Mortons Neuroma is often termed an "inter-digital" neuroma because it is found between the toes of the foot, most commonly the 3rd and 4th toes. It can also occur between the metatarsal bones (the long bones in the forefoot).
It is basically an entrapped nerve which becomes inflamed due to constant irritation from the surrounding bony structures. If this trauma persists, soft tissue adaptation will result in the thickening of the nerve.
Symptoms associated with this type of foot neuroma include a dull burning sensation radiating towards the toes, or even a stinging sensation that can be described as being similar to an electric shock.
Other symptoms of foot neuroma may include a numb toe or multiple toe numbness. Pain under the ball of the foot is also often experienced.
Constant trauma from the surrounding bones (metatarsals) can damage the nerve branches and therefore the body will try and protect the nerve by increasing the thickness of the nerves insulating sheath. This constant abuse to the nerve branch is present when the foot is unstable.
This means that there is an imbalance in the structure of the foot causing abnormal motion. This abnormal motion causes forefoot instability and is one of the primary factors associated with the formation of a foot neuroma.
A neuroma should always be treated conservatively initially. First, this means trying to remove the causative factors. Your Podiatrist will outline a treatment programme for you which consists of two or more of the following steps.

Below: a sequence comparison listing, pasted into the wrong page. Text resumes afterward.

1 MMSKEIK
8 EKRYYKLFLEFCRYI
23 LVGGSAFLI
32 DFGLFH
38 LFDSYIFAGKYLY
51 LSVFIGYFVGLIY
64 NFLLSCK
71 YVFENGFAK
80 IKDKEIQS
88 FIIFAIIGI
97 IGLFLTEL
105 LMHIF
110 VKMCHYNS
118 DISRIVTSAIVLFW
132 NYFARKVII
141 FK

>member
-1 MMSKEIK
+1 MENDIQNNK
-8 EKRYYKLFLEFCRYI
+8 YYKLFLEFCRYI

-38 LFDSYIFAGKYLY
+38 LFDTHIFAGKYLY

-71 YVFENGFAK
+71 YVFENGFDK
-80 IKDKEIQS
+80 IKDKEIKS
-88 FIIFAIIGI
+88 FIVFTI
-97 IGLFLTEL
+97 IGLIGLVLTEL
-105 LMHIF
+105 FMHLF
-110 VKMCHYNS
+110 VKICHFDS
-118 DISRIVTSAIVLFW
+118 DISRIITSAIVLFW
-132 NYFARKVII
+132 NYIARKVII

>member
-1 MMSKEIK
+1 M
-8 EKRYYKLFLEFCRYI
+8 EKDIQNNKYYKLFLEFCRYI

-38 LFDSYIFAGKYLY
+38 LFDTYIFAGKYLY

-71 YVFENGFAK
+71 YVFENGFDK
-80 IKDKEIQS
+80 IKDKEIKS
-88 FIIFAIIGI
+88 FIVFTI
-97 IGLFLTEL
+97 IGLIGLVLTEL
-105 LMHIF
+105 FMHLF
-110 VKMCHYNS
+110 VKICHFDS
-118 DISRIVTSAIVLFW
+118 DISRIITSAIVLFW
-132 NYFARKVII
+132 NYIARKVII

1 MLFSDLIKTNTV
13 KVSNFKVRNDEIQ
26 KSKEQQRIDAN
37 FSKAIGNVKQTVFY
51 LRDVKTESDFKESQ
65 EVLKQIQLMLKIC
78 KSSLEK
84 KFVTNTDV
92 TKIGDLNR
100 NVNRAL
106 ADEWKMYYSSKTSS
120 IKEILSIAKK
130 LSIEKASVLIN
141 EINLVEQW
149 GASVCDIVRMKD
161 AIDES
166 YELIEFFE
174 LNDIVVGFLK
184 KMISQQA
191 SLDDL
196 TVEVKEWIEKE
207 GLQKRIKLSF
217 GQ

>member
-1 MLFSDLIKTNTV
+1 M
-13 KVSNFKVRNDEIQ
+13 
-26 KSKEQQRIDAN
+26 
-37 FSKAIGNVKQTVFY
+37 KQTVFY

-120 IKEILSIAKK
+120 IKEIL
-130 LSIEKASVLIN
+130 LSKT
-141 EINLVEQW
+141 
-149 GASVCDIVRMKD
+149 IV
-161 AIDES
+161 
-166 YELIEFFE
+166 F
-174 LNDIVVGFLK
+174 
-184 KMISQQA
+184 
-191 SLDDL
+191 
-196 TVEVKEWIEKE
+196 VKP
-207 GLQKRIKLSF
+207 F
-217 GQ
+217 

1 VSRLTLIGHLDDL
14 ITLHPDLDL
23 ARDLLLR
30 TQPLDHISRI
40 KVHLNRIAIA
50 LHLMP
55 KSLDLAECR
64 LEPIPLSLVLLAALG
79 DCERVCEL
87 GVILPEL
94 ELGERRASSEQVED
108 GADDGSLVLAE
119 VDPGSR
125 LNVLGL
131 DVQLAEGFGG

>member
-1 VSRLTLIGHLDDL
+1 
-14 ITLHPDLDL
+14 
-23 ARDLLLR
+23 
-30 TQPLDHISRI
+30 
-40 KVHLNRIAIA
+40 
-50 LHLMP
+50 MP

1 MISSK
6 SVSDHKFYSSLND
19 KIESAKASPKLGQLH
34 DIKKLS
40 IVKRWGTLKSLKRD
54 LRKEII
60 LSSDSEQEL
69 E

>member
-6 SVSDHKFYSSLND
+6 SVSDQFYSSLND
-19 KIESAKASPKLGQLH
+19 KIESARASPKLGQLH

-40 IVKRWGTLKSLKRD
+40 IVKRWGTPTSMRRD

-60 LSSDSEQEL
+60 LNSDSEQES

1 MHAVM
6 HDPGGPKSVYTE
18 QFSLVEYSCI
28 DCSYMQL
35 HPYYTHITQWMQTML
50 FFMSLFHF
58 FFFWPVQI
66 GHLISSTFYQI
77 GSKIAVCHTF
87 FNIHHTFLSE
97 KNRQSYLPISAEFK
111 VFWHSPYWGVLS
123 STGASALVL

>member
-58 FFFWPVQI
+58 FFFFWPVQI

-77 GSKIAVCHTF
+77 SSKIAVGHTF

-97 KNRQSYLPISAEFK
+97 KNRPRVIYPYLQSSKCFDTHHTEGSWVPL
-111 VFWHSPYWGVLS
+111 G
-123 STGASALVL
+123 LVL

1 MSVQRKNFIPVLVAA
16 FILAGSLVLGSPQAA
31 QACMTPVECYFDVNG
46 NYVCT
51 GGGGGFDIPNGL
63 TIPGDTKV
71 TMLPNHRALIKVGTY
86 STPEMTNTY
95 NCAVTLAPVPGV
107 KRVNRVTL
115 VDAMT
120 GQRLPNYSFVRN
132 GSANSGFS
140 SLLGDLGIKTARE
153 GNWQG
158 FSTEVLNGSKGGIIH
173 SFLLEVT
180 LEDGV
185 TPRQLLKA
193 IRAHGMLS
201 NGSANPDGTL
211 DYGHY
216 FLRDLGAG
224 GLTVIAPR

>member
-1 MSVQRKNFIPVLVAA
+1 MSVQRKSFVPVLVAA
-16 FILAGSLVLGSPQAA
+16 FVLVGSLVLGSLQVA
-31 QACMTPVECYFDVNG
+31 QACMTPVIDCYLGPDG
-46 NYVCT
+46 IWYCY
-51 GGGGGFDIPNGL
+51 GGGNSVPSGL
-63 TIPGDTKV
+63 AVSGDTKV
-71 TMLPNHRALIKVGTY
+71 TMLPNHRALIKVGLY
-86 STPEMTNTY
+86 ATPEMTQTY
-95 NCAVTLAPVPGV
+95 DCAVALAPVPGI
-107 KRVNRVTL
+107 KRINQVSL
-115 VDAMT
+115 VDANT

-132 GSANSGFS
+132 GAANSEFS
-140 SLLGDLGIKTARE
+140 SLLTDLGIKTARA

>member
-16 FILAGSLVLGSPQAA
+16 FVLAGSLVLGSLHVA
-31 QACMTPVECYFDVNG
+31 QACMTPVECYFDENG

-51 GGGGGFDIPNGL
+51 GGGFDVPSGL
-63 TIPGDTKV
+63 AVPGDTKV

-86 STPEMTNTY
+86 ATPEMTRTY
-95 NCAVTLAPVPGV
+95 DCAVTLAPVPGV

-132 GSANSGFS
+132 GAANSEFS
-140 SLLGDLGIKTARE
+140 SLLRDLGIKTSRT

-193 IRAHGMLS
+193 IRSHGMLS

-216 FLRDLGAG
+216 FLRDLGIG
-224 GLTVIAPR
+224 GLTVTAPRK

1. ASSESS TIGHT FITTING FOOTWEAR.
Tight footwear causes a pressure on the bones of the forefoot, increasing the irritation on the nerve.
2. ADDRESS THE FOOT AND LOWER LIMB BIOMECHANICS.
This involves diagnosing the cause of the foot instability and prescribing a customized shoe insert called an orthotic appliance to correct abnormal foot function.
Foot orthoticsand correctly fitted footwear often resolves the complaint of Mortons Neuroma. Orthoses with special modifications using metatarsal domes and footwear with a wider fit in the forefoot will often eliminate painful symptoms.
3. ANAESTHETIC/CORTISONE INJECTIONS.
This is done when the above treatments are insufficient. The trauma is sometimes so great that conservative treatment cannot control the inflammation. A series of injections are performed to control the inflammation. Appropriate referral is arranged if this treatment is necessary.
4. MORTONS NEUROMA SURGERY.
This is the last and most permanent course of action. Neuroma surgery is considered only after conservative forms of treatment have failed to provide sufficient relief of symptoms.
An incision is made in the top of the foot and the entrapped nerve is excised. Obviously the results are permanent, but not without some side affects. Your Podiatrist can discuss this course of treatment with you should it be required.
So remember! A neuroma is a nerve that is being traumatized by a poorly functioning foot and treating the cause of this condition is paramount.
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WARNING : This information is for educational purposes only and is not intended to replace professional podiatric advice. Treatment will vary between individuals depending upon your diagnosis and presenting complaint. An accurate diagnosis can only be made following personal consultation with a Podiatrist, your Doctor or your foot specialist.
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